Derivative of Inverse Trigonometric Functions: The class of inverse functions is very general and as the name suggests, is responsible for doing the opposite of what a function does. For eg- The multiplication function is inverse to the division function. Due to their wide applicability, it is crucial to understand their continuous and differentiable nature over a particular domain.

As a result, the derivatives of inverse functions can be defined. It is also noteworthy that the derivative of the inverse function is algebraically related to the derivative of the original function by the formula: $$ { g'(x) = \frac{1}{f'(g(x))} } $$ where f(x) and g(x) are inverse to each other.

In this section, we will discuss how to find the derivative of inverse trigonometric functions by the technique of Implicit Differentiation. The same technique can then be easily employed to compute the derivatives of other inverse functions as well.

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## Derivative of Inverse Trigonometric Functions

You must have encountered inverse trigonometric functions when studying trigonometry. Hence, you must know that to avoid ambiguity, their range is restricted to the set of principal values of the specific trigonometric function.

Corresponding to this range, one can then choose a particular domain, which would make theÂ two sets (the domain and the range) one-to-one. It is in this chosen region that we can define the derivative of the function.

## Derivative of sin^{-1}x

Let us denote the function as y = sin^{-1}x. We will use Implicit Differentiation to calculate the derivative of this function. Proceed in the following way:

– Remove the inverse from the function:

$$ { y = sin^{-1}x \Leftrightarrow sin y = x } $$

– Write it in the form of the new function:

$$ { x = sin y,} $$

where the domain of y is restricted to the range of the principal values that the sin^{-1} function can choose.

– Differentiate the equation on both sides with respect to y:

$$ { \frac{dx}{dy} = \frac{d}{dy}(sin y) } $$

$$ { \frac{dx}{dy} = cos y } $$

– Using the trigonometric identity, sin^{2}x + cos^{2}x = 1; we get:

$$ {\frac{dx}{dy} = \sqrt{1 – sin^2 y}} $$

– Use the inverse function to write the equation as:

$$ {\frac{dx}{dy} = \sqrt{1 – x^2}}$$

– Now, if you recall; by the reciprocal rule of derivatives we have:

$$ { \frac{dy}{dx} = \frac{1}{\frac{dx}{dy}} } $$

Thus,

$$ { \frac{d}{dx}(sin^{-1}x) = \frac{1}{\sqrt{1 – x^2}} } $$

which is the required derivative.

## Derivatives of Other Inverse Trigonometric Functions

Similar to the method described for sin^{-1}x, one can calculate all the derivative of inverse trigonometric functions. They are listed out together below.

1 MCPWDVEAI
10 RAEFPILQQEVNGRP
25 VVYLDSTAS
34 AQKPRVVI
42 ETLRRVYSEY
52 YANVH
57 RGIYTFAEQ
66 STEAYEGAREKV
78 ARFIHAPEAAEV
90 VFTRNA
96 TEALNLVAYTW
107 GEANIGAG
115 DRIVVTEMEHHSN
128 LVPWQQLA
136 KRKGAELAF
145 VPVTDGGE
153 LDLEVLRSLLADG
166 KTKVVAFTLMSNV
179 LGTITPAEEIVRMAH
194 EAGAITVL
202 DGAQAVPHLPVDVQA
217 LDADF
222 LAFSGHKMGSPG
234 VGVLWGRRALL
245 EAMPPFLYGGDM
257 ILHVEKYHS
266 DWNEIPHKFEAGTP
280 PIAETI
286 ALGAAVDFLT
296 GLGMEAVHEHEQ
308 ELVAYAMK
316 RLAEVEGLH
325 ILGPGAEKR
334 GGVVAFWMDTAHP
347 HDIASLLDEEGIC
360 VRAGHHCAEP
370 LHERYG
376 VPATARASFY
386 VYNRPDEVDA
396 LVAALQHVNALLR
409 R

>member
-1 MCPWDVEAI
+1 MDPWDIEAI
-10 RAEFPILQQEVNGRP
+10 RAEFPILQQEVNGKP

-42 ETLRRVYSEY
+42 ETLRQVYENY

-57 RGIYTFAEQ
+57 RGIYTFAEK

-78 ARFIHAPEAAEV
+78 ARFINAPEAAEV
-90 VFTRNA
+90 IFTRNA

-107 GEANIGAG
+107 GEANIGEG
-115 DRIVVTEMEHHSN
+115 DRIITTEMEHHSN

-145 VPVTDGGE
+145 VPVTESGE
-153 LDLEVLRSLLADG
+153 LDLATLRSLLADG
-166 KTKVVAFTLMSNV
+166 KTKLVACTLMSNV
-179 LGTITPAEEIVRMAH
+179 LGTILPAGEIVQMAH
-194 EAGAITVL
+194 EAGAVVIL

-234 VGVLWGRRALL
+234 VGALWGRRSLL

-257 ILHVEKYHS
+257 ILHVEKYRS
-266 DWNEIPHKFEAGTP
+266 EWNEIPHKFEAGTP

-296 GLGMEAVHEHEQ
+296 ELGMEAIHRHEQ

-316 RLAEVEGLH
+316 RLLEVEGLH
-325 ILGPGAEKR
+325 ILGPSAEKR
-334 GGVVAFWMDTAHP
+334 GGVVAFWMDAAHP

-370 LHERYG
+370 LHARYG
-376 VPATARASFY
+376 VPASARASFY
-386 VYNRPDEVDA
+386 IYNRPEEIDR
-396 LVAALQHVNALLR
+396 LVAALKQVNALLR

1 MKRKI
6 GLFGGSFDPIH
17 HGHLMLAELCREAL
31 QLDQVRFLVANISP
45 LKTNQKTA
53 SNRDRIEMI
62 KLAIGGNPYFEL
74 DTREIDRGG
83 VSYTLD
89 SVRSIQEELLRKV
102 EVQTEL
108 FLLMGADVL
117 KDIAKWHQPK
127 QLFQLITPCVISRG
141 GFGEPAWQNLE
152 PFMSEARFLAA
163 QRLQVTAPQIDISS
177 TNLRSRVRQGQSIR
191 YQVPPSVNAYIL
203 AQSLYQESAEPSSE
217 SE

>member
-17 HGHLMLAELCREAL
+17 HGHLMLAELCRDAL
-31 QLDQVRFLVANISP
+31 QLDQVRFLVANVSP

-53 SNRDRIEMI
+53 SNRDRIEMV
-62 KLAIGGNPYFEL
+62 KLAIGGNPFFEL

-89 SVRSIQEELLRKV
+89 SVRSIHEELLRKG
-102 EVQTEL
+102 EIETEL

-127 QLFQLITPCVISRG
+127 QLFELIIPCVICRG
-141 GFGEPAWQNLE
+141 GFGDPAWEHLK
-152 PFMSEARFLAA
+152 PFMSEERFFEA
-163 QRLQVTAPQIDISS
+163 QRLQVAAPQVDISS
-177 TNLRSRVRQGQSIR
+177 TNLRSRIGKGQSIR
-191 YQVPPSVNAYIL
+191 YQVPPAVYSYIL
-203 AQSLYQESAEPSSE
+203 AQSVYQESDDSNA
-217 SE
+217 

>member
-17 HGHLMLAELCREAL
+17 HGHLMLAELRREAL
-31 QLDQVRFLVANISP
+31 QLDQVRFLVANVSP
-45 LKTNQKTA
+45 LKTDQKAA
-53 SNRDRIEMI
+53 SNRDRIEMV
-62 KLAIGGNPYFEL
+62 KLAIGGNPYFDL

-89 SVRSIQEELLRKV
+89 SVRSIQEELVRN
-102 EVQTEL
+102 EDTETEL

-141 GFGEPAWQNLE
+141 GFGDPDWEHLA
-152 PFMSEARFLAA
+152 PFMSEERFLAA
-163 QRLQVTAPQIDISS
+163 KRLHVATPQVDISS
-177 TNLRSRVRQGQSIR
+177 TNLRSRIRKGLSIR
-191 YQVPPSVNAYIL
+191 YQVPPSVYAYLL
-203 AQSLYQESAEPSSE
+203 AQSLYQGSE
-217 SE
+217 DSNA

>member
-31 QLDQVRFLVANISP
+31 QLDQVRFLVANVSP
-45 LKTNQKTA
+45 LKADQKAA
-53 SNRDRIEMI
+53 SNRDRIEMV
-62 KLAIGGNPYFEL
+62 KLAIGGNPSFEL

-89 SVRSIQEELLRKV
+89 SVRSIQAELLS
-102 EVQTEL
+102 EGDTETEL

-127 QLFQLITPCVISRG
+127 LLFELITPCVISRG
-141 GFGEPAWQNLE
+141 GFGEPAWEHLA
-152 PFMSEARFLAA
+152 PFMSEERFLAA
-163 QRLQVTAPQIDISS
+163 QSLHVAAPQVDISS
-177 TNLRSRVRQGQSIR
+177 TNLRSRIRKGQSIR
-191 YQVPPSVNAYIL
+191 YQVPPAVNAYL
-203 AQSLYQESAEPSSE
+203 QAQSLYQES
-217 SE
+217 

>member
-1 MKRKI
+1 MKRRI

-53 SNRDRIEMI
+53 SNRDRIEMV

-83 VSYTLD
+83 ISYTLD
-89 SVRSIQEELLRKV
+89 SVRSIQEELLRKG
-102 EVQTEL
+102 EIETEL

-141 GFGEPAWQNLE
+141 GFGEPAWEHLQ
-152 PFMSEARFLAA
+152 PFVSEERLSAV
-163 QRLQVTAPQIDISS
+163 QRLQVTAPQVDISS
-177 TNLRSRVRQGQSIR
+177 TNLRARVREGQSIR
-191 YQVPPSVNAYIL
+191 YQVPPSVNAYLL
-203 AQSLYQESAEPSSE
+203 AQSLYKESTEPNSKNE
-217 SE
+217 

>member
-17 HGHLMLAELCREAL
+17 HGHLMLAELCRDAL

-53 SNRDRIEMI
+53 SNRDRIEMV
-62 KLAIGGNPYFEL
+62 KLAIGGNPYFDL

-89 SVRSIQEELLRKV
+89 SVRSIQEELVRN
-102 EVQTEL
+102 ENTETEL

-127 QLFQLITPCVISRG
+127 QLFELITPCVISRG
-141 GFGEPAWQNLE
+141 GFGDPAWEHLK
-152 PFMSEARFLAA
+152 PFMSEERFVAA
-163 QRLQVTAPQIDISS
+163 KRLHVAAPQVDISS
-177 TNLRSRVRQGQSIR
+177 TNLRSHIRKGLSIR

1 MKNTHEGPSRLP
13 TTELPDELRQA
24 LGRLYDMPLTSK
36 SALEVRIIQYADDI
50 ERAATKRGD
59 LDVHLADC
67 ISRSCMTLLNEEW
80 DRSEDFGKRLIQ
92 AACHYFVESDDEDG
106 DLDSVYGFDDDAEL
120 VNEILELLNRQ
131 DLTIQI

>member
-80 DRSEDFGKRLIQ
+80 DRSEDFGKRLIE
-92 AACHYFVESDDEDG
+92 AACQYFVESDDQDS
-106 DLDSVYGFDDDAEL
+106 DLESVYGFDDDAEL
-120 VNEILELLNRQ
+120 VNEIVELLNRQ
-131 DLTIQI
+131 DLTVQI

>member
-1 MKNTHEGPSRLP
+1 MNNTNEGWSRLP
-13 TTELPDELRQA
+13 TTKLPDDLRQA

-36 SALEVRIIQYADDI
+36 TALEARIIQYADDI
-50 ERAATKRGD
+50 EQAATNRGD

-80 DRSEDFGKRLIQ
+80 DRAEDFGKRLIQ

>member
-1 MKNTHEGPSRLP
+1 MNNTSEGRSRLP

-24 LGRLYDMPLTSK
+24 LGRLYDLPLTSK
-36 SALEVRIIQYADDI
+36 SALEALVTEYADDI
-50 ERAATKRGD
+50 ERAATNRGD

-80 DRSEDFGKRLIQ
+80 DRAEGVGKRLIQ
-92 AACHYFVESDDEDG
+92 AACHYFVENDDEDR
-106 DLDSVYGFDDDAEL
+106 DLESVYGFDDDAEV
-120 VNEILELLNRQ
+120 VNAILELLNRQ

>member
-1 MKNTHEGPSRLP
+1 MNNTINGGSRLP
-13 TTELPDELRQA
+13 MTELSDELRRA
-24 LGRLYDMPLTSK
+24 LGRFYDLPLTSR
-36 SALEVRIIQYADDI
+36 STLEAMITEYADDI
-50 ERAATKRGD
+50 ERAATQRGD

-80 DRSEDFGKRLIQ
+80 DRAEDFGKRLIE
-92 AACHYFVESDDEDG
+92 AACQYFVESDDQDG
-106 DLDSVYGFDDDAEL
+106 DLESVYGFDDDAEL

\( { \frac{d}{dx}(sin^{-1}x) = \frac{1}{\sqrt{1 – x^2}}} \)

Also, \( { \frac{d}{dx}(cos^{-1}x) = \frac{-1}{\sqrt{1 – x^2}}} \)

\( { \frac{d}{dx}(tan^{-1}x) = \frac{1}{1 + x^2}} \)

\( { \frac{d}{dx}(cosec^{-1}x) = \frac{-1}{mod(x).\sqrt{x^2 – 1}}} \)

And, \( { \frac{d}{dx}(sec^{-1}x) = \frac{1}{mod(x).\sqrt{x^2 – 1}}} \)

\({ \frac{d}{dx}(cot^{-1}x) = \frac{-1}{1 + x^2}} \)

### Note:

From the identities on trigonometric functions, you would remember that if only the principal values are being considered, then we have – $$ {sin^{-1}x + cos^{-1}x = \frac{\pi}{2}} $$ If you differentiate the above equation with respect to x on both sides, you get –

$$ { \frac{d}{dx}(sin^{-1}x) +Â \frac{d}{dx}(cos^{-1}x) = 0 } $$

$$ { \frac{d}{dx}(sin^{-1}x) = -\frac{d}{dx}(cos^{-1}x) } $$

Can you confirm this from the formulae mentioned above? This is thus, a convenient relation to be kept in mind, which also helps you in remembering the formulae better. Similarly, from the other two identities :Â $${sec^{-1}x + tan^{-1}x = \frac{\pi}{2}} $$

$$ { \Rightarrow \frac{d}{dx}(sec^{-1}x) = -\frac{d}{dx}(tan^{-1}x) } $$

and,

$$ {cosec^{-1}x + cot^{-1}x = \frac{\pi}{2}} $$

$$ { \Rightarrow \frac{d}{dx}(cosec^{-1}x) = -\frac{d}{dx}(cot^{-1}x) } $$

Now let us solve a simple question that invloves the derivatives of inverse trigonometric functions.

## Solved Examples for You

**Question 1: Find the derivative of tan ^{-1}(sin^{-1}2x).**

**Answer :** We just need to apply the chain rule of differentiation and use the formulae for the derivatives of inverse trigonometric functions directly to solve this problem. Then one can get: $$ { \frac{d}{dx}(tan^{-1}(sin^{-1}2x)) = \frac{1}{1 +(sin^{-1}2x)^2}.Â \frac{1}{\sqrt{1 – (2x)^2}}.2 } $$

**Question 2: What is the inverse of sin?**

**Answer**: The inverse of sin is the arcsin function. However, sine itself will not be invertible since it’s not injective, so it is not bijective (invertible). To attain arcsine function you will have to restrict the domain of sine to [âˆ’Ï€2,Ï€2]

**Question 3: How do you find the inverse?**

**Answer**: If there is the function f(x) and you want to find the inverse function, fâˆ’1(x) f âˆ’ 1 (x). We will start by replacing f(x) with y. We do this in order to simplify the rest of the procedure. Thus, we will be replacing every x with a y and replacing every y with an x.

**Question 4: Why is Secant called Secant?**

**Answer**: Secant is a mathematical term that has been derived from the Latin word â€˜secareâ€™. It means to cut. It is the trigonometric function of the cosine. Further, the secant method is a root-finding algorithm in numerical analysis which is on the basis of secant lines to graphs of functions.

**Question 5: How do you integrate?**

**Answer**: We make use of an “S” shaped symbol to mean the integral of. Further, we write dx at the end of the terms that are meant to integrate. This means “with respect to x”. Thus, it is the same “dx” that appears in dy/dx. In other words, in order to integrate a term, you need to increase its power by 1 and divide by this figure.

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